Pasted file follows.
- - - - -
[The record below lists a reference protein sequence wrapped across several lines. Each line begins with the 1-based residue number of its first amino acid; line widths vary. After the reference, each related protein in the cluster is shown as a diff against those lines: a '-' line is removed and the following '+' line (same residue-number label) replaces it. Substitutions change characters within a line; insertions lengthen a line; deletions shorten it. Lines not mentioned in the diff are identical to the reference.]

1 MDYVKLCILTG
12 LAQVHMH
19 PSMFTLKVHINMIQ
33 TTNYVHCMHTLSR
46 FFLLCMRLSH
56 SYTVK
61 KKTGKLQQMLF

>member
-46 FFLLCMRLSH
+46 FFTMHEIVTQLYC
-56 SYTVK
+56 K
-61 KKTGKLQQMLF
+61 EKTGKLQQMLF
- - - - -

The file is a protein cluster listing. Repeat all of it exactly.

[The record below lists a reference protein sequence wrapped across several lines. Each line begins with the 1-based residue number of its first amino acid; line widths vary. After the reference, each related protein in the cluster is shown as a diff against those lines: a '-' line is removed and the following '+' line (same residue-number label) replaces it. Substitutions change characters within a line; insertions lengthen a line; deletions shorten it. Lines not mentioned in the diff are identical to the reference.]

1 MDYVKLCILTG
12 LAQVHMH
19 PSMFTLKVHINMIQ
33 TTNYVHCMHTLSR
46 FFLLCMRLSH
56 SYTVK
61 KKTGKLQQMLF

>member
-46 FFLLCMRLSH
+46 FFTMHEIVTQLYC
-56 SYTVK
+56 K
-61 KKTGKLQQMLF
+61 EKTGKLQQMLF